Impact on Landscape and Zoning/Planning
It now appears likely that the state's Site Evaluation Committee will grant a permit for the construction of 33 410-foot tall, blinking-light-topped wind turbines across seven or so miles of horizon, and the huge road system needed to construct and maintain them. ...we have become a state willing to sell its scenery and its very skyline for profits and power going elsewhere.
On March 17, the state Department of Environmental Protection rejected for a third time Gamesa Energy's plan to install industrialized wind turbines on Shaffer Mountain. What part of "no" doesn't Gamesa - and Berwind Corp. - understand?
DEP's eight-page "Technical Deficiency Letter" was sent to Timothy Vought of Shaffer Mountain Wind LLC and lists questions that must be answered if the permit application is to be resubmitted.
Endless Energy's effort to put a wind farm on top of Redington Mountain near Carrabassett Valley is a bad idea that won't die the death it sorely needs. In fact, the idea seems to get worse all the time. Knocked down four times, twice by the Land Use Regulation Commission, once by the Governor's Wind Power Task Force, and once by the legislature in its 2008 Wind Power bill, this commercial creature is still on its feet however barely.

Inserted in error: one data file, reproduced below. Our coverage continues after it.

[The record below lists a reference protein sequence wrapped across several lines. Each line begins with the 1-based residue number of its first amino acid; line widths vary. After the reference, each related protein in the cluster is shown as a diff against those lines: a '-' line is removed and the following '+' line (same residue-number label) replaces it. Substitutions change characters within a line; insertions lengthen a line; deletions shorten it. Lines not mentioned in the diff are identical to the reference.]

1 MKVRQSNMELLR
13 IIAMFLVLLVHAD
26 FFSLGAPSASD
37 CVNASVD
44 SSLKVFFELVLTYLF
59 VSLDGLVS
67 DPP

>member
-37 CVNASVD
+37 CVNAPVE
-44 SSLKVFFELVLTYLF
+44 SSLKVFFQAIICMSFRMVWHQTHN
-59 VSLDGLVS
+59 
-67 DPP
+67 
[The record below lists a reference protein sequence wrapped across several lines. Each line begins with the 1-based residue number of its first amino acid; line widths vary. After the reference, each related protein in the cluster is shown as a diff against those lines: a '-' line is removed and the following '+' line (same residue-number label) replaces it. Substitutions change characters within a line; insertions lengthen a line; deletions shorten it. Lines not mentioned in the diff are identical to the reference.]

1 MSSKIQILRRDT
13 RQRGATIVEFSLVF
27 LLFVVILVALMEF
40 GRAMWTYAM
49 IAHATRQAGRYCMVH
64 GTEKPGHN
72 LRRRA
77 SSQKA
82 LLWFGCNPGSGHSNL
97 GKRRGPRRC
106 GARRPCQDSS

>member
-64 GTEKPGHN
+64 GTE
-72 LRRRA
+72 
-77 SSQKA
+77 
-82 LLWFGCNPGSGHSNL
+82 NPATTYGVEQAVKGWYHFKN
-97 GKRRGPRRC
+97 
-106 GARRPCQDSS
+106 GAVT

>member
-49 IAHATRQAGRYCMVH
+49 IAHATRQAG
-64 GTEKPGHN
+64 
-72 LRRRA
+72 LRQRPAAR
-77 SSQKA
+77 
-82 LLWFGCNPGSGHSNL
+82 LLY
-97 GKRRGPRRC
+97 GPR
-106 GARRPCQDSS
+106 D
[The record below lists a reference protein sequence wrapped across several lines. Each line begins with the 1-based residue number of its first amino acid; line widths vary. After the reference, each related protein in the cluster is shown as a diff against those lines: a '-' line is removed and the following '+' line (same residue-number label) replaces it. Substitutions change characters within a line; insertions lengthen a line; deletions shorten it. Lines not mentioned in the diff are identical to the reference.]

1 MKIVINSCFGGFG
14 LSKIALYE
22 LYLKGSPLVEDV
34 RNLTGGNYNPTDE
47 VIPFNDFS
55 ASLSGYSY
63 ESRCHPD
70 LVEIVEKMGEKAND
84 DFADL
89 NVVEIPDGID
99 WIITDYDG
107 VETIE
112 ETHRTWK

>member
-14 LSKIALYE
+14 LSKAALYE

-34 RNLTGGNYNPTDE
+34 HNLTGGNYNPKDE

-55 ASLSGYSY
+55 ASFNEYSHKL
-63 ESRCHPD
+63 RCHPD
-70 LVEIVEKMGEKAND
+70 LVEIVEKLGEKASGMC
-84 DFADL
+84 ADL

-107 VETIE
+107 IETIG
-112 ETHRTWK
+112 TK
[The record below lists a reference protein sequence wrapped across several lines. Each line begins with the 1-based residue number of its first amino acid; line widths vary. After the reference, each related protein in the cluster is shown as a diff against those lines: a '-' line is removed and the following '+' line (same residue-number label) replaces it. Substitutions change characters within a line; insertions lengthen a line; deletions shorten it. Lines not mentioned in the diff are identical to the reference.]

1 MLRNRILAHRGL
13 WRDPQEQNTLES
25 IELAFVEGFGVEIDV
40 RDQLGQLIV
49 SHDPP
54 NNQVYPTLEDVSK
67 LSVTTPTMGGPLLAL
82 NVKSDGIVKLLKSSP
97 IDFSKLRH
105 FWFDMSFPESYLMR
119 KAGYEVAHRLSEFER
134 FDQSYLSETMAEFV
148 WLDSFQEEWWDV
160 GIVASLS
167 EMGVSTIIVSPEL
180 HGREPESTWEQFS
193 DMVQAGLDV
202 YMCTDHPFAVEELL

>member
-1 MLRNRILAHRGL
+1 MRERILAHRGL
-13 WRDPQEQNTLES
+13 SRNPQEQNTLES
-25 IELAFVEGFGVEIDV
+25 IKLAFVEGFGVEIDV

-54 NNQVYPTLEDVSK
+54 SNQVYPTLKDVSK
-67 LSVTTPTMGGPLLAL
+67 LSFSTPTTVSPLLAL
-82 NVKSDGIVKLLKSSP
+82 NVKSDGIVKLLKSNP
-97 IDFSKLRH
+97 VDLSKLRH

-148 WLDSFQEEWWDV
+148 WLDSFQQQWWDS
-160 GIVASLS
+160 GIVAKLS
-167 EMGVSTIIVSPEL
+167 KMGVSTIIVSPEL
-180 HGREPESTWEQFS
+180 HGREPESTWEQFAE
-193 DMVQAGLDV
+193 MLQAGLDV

Current setbacks in Michigan allow a wind turbine to be constructed only 1,000 feet from an adjacent residence without the homeowners consent. This rule applies to all inhabited structures including schools, hospitals, churches, and public libraries. This distance of 1,000 feet is an arbitrary guideline recommended by the state of Michigan.
Some residents who live too close to wind turbines complain of noise pollution and shadow flicker. Health problems and sleep disturbances have been documented in people living within one and a half miles of turbines.